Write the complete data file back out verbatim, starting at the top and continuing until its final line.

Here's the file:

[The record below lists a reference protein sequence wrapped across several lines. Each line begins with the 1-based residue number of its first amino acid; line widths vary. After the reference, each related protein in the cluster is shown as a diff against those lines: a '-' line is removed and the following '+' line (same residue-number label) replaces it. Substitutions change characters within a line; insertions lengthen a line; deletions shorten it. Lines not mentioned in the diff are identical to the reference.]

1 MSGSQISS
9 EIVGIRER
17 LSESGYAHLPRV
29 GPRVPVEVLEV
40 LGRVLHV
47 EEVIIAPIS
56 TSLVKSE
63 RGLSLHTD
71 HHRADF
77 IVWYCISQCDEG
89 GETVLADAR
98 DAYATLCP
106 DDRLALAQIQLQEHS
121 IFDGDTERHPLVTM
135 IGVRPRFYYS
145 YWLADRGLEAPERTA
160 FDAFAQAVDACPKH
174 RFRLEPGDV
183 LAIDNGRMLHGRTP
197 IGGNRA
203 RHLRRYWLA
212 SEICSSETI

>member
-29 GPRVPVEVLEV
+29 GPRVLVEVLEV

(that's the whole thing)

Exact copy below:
[The record below lists a reference protein sequence wrapped across several lines. Each line begins with the 1-based residue number of its first amino acid; line widths vary. After the reference, each related protein in the cluster is shown as a diff against those lines: a '-' line is removed and the following '+' line (same residue-number label) replaces it. Substitutions change characters within a line; insertions lengthen a line; deletions shorten it. Lines not mentioned in the diff are identical to the reference.]

1 MSGSQISS
9 EIVGIRER
17 LSESGYAHLPRV
29 GPRVPVEVLEV
40 LGRVLHV
47 EEVIIAPIS
56 TSLVKSE
63 RGLSLHTD
71 HHRADF
77 IVWYCISQCDEG
89 GETVLADAR
98 DAYATLCP
106 DDRLALAQIQLQEHS
121 IFDGDTERHPLVTM
135 IGVRPRFYYS
145 YWLADRGLEAPERTA
160 FDAFAQAVDACPKH
174 RFRLEPGDV
183 LAIDNGRMLHGRTP
197 IGGNRA
203 RHLRRYWLA
212 SEICSSETI

>member
-29 GPRVPVEVLEV
+29 GPRVLVEVLEV